That's where I'm heading.

Walking down that cleared out path is like heading back in time. It's a little muddy, but things have been cleared out well. At first, it's just me and the trees, which thanks to flooding off and on over the years and now thanks to drought are sparse enough that I can peek through them and see for some ways in whatever direction I please. I walk, and walk, and as I go down a small hill the trees clear out even more, becoming thinner and thinner. Occasionally one - giant in comparison to its kin - peers out, big enough that I might not be able to wrap my hands around it and have the tips of my fingers touch, but those are few and far between. Otherwise it's just mud and a bunch of trees that are so skinny they'd pass for bamboo.

Without warning, the land sinks in some.

It's sand, now, I realize as I glance down with concern. Though I have on sneakers, I can tell the difference in the terrain; it's vaguely slippery, and it's soft enough that it sort of feels like wearing cushy gel insoles. The sand here on the island is rather unique to riverbeds: gray, almost clay-like, and very fine. It catches me off guard enough the first time my foot comes down in it that I almost slide and fall, and boy, would I have felt like an idiot then. Now that I know what I'm walking on, though, it's easier. Besides, I can hear the water now, lapping furiously at the rather odd banks of the Muddy Mississippi.

As I continue forward, I can see the obvious signs of previous partying and potential gang activity, and silently thank my luck that I'm here during daylight. There are blue pieces of plastic tied to trees, guiding a wanderer off through the trees to another small clearing. No doubt if I followed them, I'd find myself half-lost among broken bottles, beer cans, and who knows what else - as it is, just by following the trail I'm seeing random bottles and other such signs of less-than-kosher human entertainment (including a thong used to tie a branch back; talk about creativity). Onward I go, and there, without warning, is the shore.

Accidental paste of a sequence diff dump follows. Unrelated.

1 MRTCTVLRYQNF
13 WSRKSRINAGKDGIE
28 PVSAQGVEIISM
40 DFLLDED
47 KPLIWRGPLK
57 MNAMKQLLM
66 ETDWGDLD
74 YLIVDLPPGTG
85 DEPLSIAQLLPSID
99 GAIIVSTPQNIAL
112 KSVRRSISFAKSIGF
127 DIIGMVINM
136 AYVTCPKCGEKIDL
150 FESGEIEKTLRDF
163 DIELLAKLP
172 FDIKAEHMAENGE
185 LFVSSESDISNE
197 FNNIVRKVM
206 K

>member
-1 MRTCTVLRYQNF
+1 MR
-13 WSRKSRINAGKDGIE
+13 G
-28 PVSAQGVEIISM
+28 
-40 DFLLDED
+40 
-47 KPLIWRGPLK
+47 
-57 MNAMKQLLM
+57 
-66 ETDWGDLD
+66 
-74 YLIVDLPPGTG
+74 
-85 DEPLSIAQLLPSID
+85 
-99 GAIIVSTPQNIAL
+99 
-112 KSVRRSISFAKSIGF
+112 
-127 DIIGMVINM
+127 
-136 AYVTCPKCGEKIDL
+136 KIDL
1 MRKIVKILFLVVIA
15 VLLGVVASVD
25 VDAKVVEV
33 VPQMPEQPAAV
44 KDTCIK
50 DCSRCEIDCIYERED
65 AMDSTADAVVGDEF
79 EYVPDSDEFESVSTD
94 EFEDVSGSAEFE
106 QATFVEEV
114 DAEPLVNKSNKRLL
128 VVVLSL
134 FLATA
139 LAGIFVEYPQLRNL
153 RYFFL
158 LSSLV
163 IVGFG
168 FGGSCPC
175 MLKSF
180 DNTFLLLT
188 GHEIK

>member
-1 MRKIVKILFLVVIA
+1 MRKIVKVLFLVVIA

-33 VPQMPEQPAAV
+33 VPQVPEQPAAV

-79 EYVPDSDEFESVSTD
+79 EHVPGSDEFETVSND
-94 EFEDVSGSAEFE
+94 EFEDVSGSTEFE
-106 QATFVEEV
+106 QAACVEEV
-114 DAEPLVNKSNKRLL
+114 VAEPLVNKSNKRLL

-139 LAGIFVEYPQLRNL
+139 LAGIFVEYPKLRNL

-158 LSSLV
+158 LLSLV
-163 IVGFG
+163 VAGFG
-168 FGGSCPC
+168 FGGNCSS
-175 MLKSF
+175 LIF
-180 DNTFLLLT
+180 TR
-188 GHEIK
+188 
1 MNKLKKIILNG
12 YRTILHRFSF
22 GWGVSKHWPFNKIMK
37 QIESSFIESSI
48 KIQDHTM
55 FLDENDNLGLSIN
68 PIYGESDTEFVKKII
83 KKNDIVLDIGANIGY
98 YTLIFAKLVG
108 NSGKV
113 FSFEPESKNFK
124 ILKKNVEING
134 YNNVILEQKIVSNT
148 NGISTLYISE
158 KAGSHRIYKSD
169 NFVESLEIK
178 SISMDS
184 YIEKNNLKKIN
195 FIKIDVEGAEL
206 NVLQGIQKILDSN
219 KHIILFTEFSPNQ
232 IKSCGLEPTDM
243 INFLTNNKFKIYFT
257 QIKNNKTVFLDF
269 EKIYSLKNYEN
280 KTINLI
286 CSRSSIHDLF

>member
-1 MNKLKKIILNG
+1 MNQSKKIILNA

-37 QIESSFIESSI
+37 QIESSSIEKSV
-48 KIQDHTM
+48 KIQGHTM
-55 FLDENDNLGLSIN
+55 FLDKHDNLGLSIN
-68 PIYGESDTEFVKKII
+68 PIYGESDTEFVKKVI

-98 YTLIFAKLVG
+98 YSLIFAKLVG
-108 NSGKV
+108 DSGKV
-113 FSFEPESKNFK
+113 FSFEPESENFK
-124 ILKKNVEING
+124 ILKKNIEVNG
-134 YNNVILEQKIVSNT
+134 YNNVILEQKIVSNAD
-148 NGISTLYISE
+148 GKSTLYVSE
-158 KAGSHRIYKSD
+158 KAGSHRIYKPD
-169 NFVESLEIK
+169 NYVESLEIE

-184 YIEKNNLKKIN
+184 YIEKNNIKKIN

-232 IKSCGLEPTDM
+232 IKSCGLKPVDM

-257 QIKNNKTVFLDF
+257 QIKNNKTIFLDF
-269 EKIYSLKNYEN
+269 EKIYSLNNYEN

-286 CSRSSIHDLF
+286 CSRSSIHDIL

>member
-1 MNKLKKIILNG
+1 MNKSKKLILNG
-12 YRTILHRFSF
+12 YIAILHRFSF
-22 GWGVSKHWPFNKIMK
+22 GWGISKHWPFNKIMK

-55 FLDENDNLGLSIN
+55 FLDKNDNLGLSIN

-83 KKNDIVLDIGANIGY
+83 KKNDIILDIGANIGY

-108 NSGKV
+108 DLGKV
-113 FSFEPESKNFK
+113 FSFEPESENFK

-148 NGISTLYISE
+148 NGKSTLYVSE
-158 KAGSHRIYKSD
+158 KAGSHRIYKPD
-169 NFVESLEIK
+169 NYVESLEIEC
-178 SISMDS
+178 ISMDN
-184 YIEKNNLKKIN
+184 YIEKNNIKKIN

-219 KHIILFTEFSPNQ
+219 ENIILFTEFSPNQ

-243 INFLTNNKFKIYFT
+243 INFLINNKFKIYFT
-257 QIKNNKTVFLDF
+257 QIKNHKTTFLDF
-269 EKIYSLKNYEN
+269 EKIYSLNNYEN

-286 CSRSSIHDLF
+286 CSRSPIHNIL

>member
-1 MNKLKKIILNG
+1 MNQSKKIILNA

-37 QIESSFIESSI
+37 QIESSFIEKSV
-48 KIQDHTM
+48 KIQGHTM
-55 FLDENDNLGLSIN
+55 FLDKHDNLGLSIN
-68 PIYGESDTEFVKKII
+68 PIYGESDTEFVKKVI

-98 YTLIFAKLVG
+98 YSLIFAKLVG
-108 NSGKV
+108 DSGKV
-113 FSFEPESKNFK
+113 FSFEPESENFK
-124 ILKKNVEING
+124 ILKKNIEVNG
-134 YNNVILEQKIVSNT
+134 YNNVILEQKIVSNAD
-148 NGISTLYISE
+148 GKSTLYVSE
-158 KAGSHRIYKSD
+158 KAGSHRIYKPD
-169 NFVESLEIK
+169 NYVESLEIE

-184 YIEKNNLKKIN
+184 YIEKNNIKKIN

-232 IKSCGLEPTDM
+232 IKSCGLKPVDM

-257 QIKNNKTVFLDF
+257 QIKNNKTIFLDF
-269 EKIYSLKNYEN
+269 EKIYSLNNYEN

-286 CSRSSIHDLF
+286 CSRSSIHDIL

The shore itself varies considerably. In places it simply falls off from sand and some soil into the river; in others, it's moderately sandy. Still other places are nothing but rock, old limestone and contrasting huge slabs of square concrete that simply drag off into the water rather ungracefully. Everywhere there is wood of some kind; some piled up, obviously by human hands, and charred remains of campfires put out perhaps last night, or perhaps a week ago. There are huge trees and logs, felled by storms or floods, one of which I recognize as a log I sat on years and years ago with my then-boyfriend the last time I came out here. Then there's the driftwood, a term loosely used for the varying bits and pieces of wood that find their way back ashore from who knows where. 

The water is almost painfully loud. The river's moving fast today, and the waves even moreso. It seems to fit the cold breeze, the atmosphere of the whole visit. It's pushing at my head, poking my brain, shoving me as though to say, "Time's moving. Time's moving. Faster, faster, faster." 

Last time I was here was over a decade ago. Yet little has changed.

Last time all the things I see in my head were here was over three decades ago. Yet so, so much has changed.